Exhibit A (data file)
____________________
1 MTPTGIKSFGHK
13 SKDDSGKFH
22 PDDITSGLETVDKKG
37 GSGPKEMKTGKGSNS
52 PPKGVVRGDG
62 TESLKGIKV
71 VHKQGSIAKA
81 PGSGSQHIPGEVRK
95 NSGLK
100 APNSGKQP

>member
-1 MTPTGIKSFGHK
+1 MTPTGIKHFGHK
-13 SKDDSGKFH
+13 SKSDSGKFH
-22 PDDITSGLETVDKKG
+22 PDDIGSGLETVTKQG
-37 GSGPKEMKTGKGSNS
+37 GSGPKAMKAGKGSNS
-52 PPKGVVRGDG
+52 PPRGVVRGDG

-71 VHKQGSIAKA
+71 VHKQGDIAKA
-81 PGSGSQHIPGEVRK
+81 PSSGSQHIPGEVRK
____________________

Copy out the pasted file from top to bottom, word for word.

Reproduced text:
1 MTPTGIKSFGHK
13 SKDDSGKFH
22 PDDITSGLETVDKKG
37 GSGPKEMKTGKGSNS
52 PPKGVVRGDG
62 TESLKGIKV
71 VHKQGSIAKA
81 PGSGSQHIPGEVRK
95 NSGLK
100 APNSGKQP

>member
-1 MTPTGIKSFGHK
+1 MTPTGIKHFGHK
-13 SKDDSGKFH
+13 SKSDSGKFH
-22 PDDITSGLETVDKKG
+22 PDDIGSGLETVTKQG
-37 GSGPKEMKTGKGSNS
+37 GSGPKAMKAGKGSNS
-52 PPKGVVRGDG
+52 PPRGVVRGDG

-71 VHKQGSIAKA
+71 VHKQGDIAKA
-81 PGSGSQHIPGEVRK
+81 PSSGSQHIPGEVRK